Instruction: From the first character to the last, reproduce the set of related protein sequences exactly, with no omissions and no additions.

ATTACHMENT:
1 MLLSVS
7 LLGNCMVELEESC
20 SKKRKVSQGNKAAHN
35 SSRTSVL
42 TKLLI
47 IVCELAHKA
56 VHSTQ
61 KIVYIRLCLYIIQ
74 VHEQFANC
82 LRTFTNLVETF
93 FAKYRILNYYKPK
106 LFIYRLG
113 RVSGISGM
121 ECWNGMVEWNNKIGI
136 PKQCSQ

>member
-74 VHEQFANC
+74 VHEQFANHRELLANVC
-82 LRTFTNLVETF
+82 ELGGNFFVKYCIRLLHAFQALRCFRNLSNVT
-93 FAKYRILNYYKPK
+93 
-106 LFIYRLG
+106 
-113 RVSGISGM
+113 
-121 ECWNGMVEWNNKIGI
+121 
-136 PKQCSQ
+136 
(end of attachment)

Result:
1 MLLSVS
7 LLGNCMVELEESC
20 SKKRKVSQGNKAAHN
35 SSRTSVL
42 TKLLI
47 IVCELAHKA
56 VHSTQ
61 KIVYIRLCLYIIQ
74 VHEQFANC
82 LRTFTNLVETF
93 FAKYRILNYYKPK
106 LFIYRLG
113 RVSGISGM
121 ECWNGMVEWNNKIGI
136 PKQCSQ

>member
-74 VHEQFANC
+74 VHEQFANHRELLANVC
-82 LRTFTNLVETF
+82 ELGGNFFVKYCIRLLHAFQALRCFRNLSNVT
-93 FAKYRILNYYKPK
+93 
-106 LFIYRLG
+106 
-113 RVSGISGM
+113 
-121 ECWNGMVEWNNKIGI
+121 
-136 PKQCSQ
+136 